Presents a story of hardship, warmth and humour in the face of cruelty, that draws us into the intersections of everyday life and Communist power from the first days of 'Liberation' in 1949 to the Tiananmen Square protests and after.
Kang Zhengguo is senior lector of Chinese at Yale University. He lives in New Haven, Connecticut.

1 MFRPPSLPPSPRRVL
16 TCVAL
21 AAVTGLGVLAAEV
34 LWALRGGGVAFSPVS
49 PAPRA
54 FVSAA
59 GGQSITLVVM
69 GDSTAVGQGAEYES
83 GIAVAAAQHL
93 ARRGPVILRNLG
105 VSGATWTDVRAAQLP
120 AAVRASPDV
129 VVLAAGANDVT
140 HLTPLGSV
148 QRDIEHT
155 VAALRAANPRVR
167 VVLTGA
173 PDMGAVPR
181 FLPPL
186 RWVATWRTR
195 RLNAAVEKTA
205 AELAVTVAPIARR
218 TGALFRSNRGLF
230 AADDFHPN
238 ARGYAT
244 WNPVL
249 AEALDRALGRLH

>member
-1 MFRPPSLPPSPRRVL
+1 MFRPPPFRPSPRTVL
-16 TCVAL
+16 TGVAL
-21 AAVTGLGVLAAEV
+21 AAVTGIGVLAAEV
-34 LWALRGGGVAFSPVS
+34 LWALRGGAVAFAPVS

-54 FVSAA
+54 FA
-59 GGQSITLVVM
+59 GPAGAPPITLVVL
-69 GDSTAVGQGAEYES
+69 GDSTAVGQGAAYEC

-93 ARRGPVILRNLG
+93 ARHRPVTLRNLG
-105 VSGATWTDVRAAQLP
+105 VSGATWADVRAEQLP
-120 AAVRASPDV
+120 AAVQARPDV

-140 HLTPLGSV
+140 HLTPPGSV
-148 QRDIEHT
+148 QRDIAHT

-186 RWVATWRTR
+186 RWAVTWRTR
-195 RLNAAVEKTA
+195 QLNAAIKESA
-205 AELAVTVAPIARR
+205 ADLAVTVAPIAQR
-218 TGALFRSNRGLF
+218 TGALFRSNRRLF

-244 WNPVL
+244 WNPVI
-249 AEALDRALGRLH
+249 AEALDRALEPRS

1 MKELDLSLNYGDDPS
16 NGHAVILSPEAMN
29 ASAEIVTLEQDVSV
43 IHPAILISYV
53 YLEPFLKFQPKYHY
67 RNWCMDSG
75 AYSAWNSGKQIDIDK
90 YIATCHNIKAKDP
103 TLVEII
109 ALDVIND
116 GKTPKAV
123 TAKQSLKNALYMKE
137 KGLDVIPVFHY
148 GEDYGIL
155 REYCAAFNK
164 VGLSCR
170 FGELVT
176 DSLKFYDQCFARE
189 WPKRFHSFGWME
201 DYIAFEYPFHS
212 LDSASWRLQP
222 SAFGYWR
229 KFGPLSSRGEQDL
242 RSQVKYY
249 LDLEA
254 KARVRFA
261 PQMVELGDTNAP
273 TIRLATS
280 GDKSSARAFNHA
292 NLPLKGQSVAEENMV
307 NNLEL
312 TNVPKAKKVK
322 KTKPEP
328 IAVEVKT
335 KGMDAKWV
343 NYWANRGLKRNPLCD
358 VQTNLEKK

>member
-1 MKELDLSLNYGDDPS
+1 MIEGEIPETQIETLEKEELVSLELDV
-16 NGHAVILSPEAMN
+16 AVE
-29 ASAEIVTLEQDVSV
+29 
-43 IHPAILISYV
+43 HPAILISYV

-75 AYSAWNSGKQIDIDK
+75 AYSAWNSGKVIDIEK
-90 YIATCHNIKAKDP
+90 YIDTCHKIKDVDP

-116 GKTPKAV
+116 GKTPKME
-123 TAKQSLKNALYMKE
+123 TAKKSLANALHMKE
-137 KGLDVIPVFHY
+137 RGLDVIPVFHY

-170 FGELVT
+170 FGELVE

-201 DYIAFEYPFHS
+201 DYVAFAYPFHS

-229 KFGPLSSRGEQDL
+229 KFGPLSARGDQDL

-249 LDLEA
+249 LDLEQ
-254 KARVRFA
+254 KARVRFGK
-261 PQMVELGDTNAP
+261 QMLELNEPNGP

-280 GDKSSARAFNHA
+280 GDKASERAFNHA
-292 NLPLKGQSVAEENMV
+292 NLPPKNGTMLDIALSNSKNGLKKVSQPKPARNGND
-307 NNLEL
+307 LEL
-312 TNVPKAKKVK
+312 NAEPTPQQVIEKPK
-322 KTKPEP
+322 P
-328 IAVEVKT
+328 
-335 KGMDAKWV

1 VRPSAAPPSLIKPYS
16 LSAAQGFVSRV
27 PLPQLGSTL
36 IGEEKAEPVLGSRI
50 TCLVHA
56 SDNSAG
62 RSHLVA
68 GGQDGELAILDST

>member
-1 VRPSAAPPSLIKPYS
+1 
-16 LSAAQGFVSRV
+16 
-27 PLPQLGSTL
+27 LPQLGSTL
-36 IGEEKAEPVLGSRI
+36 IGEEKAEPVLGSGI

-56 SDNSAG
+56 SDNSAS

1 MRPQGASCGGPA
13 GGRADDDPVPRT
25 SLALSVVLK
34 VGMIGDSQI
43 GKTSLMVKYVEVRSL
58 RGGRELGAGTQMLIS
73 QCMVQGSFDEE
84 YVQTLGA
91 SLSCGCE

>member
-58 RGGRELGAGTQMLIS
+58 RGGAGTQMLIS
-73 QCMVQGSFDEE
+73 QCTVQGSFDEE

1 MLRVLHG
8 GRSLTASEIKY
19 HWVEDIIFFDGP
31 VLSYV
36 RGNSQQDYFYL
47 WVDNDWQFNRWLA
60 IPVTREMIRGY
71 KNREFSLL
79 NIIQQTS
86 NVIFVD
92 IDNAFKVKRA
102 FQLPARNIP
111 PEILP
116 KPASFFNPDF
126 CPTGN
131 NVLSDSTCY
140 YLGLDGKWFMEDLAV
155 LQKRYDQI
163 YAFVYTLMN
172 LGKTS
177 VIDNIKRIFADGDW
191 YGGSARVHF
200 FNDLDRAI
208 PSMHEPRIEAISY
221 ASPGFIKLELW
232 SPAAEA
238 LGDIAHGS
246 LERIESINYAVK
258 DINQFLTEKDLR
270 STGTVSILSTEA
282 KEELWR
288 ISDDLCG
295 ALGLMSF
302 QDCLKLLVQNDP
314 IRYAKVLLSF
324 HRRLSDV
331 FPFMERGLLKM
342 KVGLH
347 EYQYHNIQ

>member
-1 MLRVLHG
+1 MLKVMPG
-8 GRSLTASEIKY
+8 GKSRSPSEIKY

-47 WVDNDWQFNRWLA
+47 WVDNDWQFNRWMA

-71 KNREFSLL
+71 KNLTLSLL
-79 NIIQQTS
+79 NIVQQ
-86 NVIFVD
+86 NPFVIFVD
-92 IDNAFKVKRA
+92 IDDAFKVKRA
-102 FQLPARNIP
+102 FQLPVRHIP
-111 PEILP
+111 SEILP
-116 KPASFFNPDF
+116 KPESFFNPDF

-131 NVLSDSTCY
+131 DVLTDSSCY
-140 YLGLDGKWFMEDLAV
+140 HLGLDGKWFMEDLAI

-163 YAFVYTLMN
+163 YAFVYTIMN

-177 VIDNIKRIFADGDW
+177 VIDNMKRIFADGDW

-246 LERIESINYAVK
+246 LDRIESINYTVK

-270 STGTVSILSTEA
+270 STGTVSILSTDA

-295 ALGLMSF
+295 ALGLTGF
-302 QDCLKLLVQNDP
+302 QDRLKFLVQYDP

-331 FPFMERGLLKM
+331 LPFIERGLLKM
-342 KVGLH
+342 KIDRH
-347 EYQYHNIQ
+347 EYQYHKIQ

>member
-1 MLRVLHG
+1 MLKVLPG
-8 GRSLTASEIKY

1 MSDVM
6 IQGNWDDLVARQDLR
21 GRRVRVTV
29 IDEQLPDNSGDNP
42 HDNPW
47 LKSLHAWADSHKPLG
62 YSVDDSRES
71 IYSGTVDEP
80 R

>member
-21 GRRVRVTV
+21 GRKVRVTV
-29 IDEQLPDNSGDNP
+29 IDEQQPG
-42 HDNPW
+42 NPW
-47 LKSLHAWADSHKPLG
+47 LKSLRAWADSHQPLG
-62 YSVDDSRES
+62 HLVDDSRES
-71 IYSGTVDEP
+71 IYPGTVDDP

This "gripping and poignant memoir" (New York Times Book Review) draws us into the intersections of everyday life and Communist power from the first days of "Liberation" in 1949 through the post-Mao era. The son of a professional family, Kang Zhengguo is a free spirit, drawn to literature. In Mao's China, these innocuous circumstances expose him at age twenty to a fierce struggle session, expulsion from university, and a four-year term of hard labor. So begins his long stay in the prison-camp system. He finally escapes the Chinese gulag by forfeiting his identity: at age twenty-eight he is adopted by an aging bachelor in a peasant village, which enables him to start a new life.